Make your slides more visual

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slidesLifelong learning staff can improve teacher presentations and student learning by helping your teachers make their slides more visual.

In an advanced intensive daylong workshop, multimedia consultant and expert Diana Howles offered numerous strategies on using words, images and sound in slide presentations at the big LERN conference.

Slide presentations do aid in student learning, especially when the slides follow good practice in multimedia design.  Here are five of Howles’ no-cost tips for good practice.

1. Move copy from lists to diagrams

Whenever appropriate and possible, change bullet points or lists in your slides to information topologies, or charts and schemas that indicate relationships between the points. The information topologies (diagrams, flow charts, circles) are free in PowerPoint.

2. Create single large images

At least one of every three slides should consist of a large visual, usually a single image, with only 1-7 words on the screen that describe the concept or point that the visual helps make.

3. Use teacher notes feature

Instead of speaking to the slides, have your teachers make notes in the slide show below what your audience will see. Their whole approach and effectiveness will change when your teachers stop talking to the slides, and start talking to your students. The notes feature can make that happen.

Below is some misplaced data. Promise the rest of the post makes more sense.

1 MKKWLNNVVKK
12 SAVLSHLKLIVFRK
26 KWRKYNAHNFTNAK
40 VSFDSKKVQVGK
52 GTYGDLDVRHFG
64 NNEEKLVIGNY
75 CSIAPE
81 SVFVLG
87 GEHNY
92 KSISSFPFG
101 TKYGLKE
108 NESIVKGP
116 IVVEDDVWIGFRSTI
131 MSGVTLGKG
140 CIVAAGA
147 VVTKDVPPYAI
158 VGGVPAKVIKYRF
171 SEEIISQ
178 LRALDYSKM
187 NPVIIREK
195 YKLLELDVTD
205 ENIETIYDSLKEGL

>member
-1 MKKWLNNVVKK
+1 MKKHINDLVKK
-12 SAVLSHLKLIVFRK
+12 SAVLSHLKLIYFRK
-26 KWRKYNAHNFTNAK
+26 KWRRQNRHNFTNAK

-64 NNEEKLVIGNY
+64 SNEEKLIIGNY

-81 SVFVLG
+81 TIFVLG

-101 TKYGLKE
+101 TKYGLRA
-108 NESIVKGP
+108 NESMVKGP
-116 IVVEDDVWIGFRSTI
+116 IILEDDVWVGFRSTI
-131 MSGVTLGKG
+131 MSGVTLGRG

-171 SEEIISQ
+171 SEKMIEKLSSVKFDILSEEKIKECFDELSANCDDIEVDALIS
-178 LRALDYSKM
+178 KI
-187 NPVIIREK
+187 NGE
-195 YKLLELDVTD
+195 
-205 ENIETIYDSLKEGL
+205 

4. Reduce words

Reduce the number of words on a slide.  There are many words that are unnecessary to convey the message.  Take out those unnecessary words.  For example, change the following on your slide, “There are many words that are unnecessary to convey the message. Take out those unnecessary words.” Instead, put this wording on the slide, “Take out unnecessary words.”

5. Say it three times

For a major concept or point (sometimes called a sub-unit), first state the point or lesson or important concept.  Then explain it, providing details.  Then recap the concept and reiterate in a summary statement the major points.  This three part explanation: stating what you are going to cover, then covering it, then summarizing what you just covered, helps increase the learning.  Do this for an entire slide show, or even major concept or point within a slide show.

Howles will be a featured presenter for the Certified Faculty Developer (CFD) online program and designation beginning in February.  Click here for more on the upcoming program.

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